Oral Presentation Australian & New Zealand Obesity Society 2016 Annual Scientific Meeting

Invited talk: Impact of sugar – brain, gut and beyond (#17)

Margaret Morris 1
  1. University of NSW, Sydney, NSW, Australia

There is much public debate around the detrimental impact of sugar, particularly in the form of sweetened beverages, to overall health. We investigated the impact of chronic sucrose post-weaning on hippocampal genes related to plasticity, neurogenesis, stress responses and mitochondrial biogenesis. Female rats were provided with chow and 30% sucrose (in addition to water) to drink from weaning, and hippocampus was collected at 13 weeks. Control rats drank water. Sucrose intake was associated with marked reductions in expression of genes related to neurogenesis (Reln, Neurod1, Gsk3a) and mitochondrial biogenesis (Pgc-1α, Nrf-1). Expression of markers related to the stress response (GR, Homer 1) were also downregulated. Thus chronic sucrose consumption impacted an array of genes that govern development, and emotional and other brain functions.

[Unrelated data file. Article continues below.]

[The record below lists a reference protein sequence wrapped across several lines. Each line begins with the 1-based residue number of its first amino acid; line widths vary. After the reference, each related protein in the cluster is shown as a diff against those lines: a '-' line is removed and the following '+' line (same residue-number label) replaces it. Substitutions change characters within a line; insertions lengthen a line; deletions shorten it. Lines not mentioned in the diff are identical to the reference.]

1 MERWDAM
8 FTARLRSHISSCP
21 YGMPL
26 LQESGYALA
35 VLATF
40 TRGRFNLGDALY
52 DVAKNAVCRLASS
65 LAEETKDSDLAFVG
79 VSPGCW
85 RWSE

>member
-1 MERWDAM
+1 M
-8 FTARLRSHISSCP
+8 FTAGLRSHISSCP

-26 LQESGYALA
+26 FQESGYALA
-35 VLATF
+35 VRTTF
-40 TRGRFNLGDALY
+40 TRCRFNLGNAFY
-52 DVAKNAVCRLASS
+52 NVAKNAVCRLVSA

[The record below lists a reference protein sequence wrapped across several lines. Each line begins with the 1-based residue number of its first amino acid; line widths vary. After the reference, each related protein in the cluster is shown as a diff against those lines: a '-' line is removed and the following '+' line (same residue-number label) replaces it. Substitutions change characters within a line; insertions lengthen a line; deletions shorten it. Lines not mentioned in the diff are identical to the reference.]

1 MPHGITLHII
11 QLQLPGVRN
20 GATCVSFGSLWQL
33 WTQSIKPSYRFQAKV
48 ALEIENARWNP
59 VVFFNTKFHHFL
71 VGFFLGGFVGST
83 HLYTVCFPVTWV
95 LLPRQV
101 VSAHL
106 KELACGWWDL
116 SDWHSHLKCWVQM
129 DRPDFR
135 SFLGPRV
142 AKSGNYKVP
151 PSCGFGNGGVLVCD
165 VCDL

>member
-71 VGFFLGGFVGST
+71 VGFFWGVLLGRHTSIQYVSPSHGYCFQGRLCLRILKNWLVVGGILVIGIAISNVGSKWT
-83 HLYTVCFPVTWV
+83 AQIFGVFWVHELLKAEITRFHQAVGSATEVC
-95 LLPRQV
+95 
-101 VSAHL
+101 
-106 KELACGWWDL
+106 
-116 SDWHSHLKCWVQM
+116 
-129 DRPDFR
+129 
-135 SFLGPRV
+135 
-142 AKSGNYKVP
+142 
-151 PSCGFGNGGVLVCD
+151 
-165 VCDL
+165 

We have shown in rats that both high fat, and high sugar, diets can impair hippocampal dependent behaviours, even after short-term exposure. Similar deficits are seen in young men exposed to poor diet for less than one week. Potential mechanisms underlying the cognitive deficits include neuroinflammation, changes in brain neurotrophic factors, and diet-related changes in gut microbiota. Even intermittent exposure to an energy-dense, western diet can shift the biota towards that seen in obese rats, with reduced microbial diversity. We compared the effects of added fat plus sugar, or added liquid sugar only, on behavior and hippocampal gene expression after 2 weeks of diet. When animals drank liquid sugar (10%) for 2 weeks, we observed increased expression of hippocampal proinflammatory cytokines, along with memory deficits (place recognition). Cytokine mRNA expression correlated with blood glucose concentrations. Other work has shown that greater sucrose consumption leads to distinct microbiota profiles, in the absence of weight differences. Examining key underlying processes is an essential step to enable testing of novel interventions in humans to combat diet-related cognitive deficits.